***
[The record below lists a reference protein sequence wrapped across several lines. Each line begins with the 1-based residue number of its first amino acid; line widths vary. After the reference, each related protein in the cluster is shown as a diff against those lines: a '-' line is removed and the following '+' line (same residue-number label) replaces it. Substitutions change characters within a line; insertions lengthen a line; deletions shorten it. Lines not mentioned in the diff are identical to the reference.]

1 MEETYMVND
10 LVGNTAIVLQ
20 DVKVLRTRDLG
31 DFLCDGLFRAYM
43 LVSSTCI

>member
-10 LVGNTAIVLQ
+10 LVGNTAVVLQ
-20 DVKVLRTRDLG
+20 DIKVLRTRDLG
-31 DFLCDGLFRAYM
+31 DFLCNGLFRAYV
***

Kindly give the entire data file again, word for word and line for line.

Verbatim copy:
[The record below lists a reference protein sequence wrapped across several lines. Each line begins with the 1-based residue number of its first amino acid; line widths vary. After the reference, each related protein in the cluster is shown as a diff against those lines: a '-' line is removed and the following '+' line (same residue-number label) replaces it. Substitutions change characters within a line; insertions lengthen a line; deletions shorten it. Lines not mentioned in the diff are identical to the reference.]

1 MEETYMVND
10 LVGNTAIVLQ
20 DVKVLRTRDLG
31 DFLCDGLFRAYM
43 LVSSTCI

>member
-10 LVGNTAIVLQ
+10 LVGNTAVVLQ
-20 DVKVLRTRDLG
+20 DIKVLRTRDLG
-31 DFLCDGLFRAYM
+31 DFLCNGLFRAYV